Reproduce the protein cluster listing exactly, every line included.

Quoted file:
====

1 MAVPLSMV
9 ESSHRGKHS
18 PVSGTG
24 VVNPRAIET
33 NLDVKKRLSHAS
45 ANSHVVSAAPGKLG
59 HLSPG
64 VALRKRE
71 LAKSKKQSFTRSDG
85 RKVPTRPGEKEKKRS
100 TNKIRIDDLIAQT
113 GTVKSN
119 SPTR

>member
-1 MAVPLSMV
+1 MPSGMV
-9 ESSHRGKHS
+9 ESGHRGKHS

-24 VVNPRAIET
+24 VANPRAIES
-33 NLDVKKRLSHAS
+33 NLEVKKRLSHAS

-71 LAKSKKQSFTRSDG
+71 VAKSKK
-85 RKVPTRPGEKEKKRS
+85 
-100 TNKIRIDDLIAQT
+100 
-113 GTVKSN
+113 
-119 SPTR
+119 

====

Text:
1 MAVPLSMV
9 ESSHRGKHS
18 PVSGTG
24 VVNPRAIET
33 NLDVKKRLSHAS
45 ANSHVVSAAPGKLG
59 HLSPG
64 VALRKRE
71 LAKSKKQSFTRSDG
85 RKVPTRPGEKEKKRS
100 TNKIRIDDLIAQT
113 GTVKSN
119 SPTR

>member
-1 MAVPLSMV
+1 MPSGMV
-9 ESSHRGKHS
+9 ESGHRGKHS

-24 VVNPRAIET
+24 VANPRAIES
-33 NLDVKKRLSHAS
+33 NLEVKKRLSHAS

-71 LAKSKKQSFTRSDG
+71 VAKSKK
-85 RKVPTRPGEKEKKRS
+85 
-100 TNKIRIDDLIAQT
+100 
-113 GTVKSN
+113 
-119 SPTR
+119 